UL: Can you share some insights into your creative process?
 I always work best when I let my creativity emerge organically and is based on enthusiasm, experimentation, and intuition.
JA: Initially my process is made up of a lot of research. I try to cast a wide net and soak up as much inspiration as possible in the early stages so that I can edit and narrow things down as I go. I also like to mix two- and three-dimensional sketching through both drawing and draping.

UL: What are your core values as a designer?
Design processes are many times so speeded up.One of my core values are really that your art - in whichever media it might be -  needs time and commitment. I believe in the importance of giving yourself over to your craft, and nurturing it with the time and energy it deserves.
JASo for me it’s very important that any project is conceptually driven. I don’t want my clothing to just be clothing. I want every design decision to be made with the concept and initial inspiration in mind. Through the course of fashion school sustainability has also grown to be a core value of mine.

UL: What was the biggest challenge creating this collection?
The collection is created through biodegradable material both in a three-dimensional way, from the outside through the usage of recycled fabrics from Circulose®  and from the inside through the usage of cellulosic fibrers that created padding inside the garments. That was probably the biggest challenge, being limited by the material used in the collection.But limitations and boundaries often open up for creativity, I see it as a reliable tool for bringing new ideas to what I am working on.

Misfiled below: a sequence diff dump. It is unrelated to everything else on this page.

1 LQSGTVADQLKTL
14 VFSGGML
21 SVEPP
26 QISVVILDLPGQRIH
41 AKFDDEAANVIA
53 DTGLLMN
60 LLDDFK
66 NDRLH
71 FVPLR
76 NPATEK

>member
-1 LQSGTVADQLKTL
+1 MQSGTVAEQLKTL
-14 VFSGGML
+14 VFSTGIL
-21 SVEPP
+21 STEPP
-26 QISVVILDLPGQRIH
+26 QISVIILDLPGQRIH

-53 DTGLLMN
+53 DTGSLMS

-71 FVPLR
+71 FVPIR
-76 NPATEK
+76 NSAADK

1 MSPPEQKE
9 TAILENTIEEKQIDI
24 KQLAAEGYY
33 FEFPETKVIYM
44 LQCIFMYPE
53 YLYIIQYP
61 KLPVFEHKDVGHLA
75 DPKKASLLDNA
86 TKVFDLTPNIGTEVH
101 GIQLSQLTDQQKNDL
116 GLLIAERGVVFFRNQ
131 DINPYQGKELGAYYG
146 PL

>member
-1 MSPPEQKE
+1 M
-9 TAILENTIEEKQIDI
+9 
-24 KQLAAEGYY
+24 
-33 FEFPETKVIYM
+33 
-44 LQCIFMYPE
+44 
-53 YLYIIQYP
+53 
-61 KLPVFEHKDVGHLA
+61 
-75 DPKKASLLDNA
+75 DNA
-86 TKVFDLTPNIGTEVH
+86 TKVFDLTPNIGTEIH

JAFor me the biggest challenge was sourcing the materials. Since I decided to make everything out of upcycled textiles but still had very specific materials in mind it took a lot of time to gather everything.

UL: What can we expect from you in the near future?
 Over the past six months, I have worked intensively as the Creative Director for a new brand, Leoní, which is launching this spring together with fashion entrepreneur Nathalie Schuterman. Leoní's first collection reflects a balance between the sculptural and the minimalistic, garments that have undergone an extensive design process but are uncomplicated to wear. Moving forward, you will see something that I have never really worked with before, namely clothes that are practical for everyday use. For a long time, I have been in a period where I solely focused on creating clothes based on specific concepts, and sometimes they have been wearable and sometimes not. Now, I have found a balance between conceptual and intuitive creation, and I am interested in people wearing my clothes. There is something exciting about creating garments that will become a part of someone else's life.
JA: Hopefully, a lot more. I want to steadily keep evolving and try new things within fashion. I feel like ever since the initial post fashion school burnout period ended, I want to hit the ground running.

photography Alva Nylander

design Joel Andersson

image courtesy of Joel Andersson
image courtesy of Filippa Fuxe